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Authors: Pursue Problems; Avoid Didacticism

As Thalia has noted, she and I have worked with Athanatos Christian Ministries for some years in guiding the semi-finalists of their annual novel contest in polishing their submissions.

When it comes to editing any sort of writing project, my kneejerk inclination, which I may or may not follow, is to read it through and take a red pen to any and all mechanical errors and questionable phrasing. This can get fussy, and honestly it’s all but meaningless with regard to the unfolding of the plot – unless there are some particularly egregious misspellings!

But spelling, grammar, and comma usage are a free-and-easy fix compared to more fundamental aspects of a story. Clearing away the haze of poor mechanics reveals the soundness (or deficiency!) of its underlying elements. So writers, bear in mind a couple of basic principles:

Problems are Plot. This took me a very long while to get my head around – first because I wrote self-insertion stories wherein I could ~magically~ do anything and everything (including fly a magic carpet to Venezuela, own a house full of gemstones the size of my fist, and have my grade-school crush fall in love with me: plain ol’ wish fulfillment, nothing more), and later because I crafted characters who I hated to subject to troublesome things. It seemed unkind, creating someone just to afflict him with grief, or her with financial disaster, or both of them with romantic disappointment that could easily be avoided with a little bit of communication.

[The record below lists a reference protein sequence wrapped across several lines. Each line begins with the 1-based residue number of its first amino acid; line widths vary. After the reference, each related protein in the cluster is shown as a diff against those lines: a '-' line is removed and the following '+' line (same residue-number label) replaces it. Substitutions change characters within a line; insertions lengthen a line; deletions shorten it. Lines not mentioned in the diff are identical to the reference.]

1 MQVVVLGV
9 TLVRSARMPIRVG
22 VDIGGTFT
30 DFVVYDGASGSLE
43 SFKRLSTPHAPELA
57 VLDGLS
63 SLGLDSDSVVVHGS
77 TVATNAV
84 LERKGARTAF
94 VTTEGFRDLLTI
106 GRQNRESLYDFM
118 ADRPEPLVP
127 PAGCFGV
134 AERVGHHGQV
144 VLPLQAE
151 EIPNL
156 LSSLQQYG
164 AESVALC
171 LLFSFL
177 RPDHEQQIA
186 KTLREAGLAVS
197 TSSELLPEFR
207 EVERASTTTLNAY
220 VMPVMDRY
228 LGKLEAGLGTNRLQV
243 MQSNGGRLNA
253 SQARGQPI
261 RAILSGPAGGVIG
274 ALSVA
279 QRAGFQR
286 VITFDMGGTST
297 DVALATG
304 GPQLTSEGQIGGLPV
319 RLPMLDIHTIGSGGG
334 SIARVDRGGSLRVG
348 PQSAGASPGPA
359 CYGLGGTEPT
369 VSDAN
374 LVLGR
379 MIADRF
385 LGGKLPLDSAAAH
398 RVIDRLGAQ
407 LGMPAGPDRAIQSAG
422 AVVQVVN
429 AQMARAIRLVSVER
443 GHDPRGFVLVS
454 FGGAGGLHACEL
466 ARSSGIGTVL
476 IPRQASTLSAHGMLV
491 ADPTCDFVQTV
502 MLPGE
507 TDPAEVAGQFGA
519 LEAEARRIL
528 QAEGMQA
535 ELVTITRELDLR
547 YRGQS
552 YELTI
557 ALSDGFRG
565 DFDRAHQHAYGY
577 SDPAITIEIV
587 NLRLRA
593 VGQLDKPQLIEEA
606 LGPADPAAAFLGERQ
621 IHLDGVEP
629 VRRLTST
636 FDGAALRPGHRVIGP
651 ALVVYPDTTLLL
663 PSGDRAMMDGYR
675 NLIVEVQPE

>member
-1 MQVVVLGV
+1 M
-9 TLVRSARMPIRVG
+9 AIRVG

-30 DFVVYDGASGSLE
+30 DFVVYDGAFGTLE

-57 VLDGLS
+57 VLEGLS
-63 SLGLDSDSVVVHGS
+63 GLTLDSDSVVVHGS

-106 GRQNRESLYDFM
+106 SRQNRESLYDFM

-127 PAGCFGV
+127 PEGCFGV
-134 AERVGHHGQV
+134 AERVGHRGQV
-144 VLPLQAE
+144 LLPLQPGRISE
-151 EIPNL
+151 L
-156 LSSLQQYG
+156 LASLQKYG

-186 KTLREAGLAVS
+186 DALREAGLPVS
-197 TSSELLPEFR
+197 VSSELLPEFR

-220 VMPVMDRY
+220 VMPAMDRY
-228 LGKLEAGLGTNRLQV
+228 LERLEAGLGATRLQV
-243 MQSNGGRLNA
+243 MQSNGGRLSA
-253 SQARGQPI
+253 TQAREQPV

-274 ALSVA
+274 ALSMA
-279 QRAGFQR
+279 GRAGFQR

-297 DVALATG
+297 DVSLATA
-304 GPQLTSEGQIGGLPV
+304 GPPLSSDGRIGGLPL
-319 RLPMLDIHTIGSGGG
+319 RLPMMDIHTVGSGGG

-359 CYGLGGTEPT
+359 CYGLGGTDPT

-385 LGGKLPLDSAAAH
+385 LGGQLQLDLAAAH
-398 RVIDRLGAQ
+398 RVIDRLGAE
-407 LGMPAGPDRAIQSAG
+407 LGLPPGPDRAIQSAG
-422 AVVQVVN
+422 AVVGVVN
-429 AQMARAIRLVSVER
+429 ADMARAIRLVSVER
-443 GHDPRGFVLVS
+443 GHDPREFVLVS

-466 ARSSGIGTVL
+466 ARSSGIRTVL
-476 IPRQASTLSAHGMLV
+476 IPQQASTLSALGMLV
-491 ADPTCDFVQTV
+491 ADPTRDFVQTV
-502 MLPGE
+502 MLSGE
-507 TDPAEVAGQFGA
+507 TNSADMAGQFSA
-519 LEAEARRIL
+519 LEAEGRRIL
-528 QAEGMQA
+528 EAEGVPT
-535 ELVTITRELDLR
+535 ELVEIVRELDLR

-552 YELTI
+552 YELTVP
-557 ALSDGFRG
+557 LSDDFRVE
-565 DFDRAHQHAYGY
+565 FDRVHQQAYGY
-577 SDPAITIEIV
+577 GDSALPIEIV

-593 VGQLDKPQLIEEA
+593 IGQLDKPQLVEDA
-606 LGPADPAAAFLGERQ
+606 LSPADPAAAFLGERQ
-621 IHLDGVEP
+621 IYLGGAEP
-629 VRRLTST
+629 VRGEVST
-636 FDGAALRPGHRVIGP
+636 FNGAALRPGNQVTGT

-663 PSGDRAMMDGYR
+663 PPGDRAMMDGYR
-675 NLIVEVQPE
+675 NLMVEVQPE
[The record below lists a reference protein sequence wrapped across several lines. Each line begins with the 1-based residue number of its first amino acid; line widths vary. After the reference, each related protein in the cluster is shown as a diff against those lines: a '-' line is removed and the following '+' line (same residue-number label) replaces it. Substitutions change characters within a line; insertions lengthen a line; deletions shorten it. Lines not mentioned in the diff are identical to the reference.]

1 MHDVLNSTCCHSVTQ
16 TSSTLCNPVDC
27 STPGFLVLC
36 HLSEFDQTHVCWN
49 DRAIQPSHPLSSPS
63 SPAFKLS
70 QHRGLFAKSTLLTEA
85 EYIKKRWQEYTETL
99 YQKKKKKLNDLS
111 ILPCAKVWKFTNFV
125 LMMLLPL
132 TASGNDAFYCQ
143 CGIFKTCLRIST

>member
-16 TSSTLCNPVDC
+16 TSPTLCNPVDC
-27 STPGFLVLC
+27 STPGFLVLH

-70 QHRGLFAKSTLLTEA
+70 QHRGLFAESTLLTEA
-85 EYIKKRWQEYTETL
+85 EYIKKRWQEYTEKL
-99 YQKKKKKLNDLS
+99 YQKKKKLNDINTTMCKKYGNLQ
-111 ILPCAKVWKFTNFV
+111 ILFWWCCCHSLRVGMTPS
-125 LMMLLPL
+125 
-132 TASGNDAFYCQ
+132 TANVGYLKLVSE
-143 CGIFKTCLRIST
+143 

But characters exist for story, and stories are fueled by problems. This is the essential Rule of Drama.  Maybe they’re internal problems, which eventually manifest in a strange or sudden action from the protagonist.  Maybe they’re mechanical problems: the car broke down in the middle of nowhere, the plane is falling from the sky, the parachute was replaced by a live alligator. Maybe they’re failures of communication or understanding. Maybe they’re the tension between what is right and what is easy. Maybe there are triplets, not twins.  Maybe a man came through the door with a gun in his hand.

Don’t just show me a nondescript fellow carrying on his orderly life in a mediocre fashion.  Don’t just give me a flat sequence of happenstances, don’t spend the whole book describing the landscape or characters, don’t bore me with 12 chapters of exposition.  Start somewhere, add problems, work to solve the problems, add more problems in the meantime, and end up somewhere else – or as someone else.

This is also an important point.  The Catcher in the Rye presents us with a character and adds problems, or something like, but none of them are resolved.  The Holden Caulfield at the end is just like the Holden Caulfield at the beginning, except he’s a little bit older.  Which might be the idea: here, look at this teenager; behold how lame he is; don’t you just want to not be like him in any way?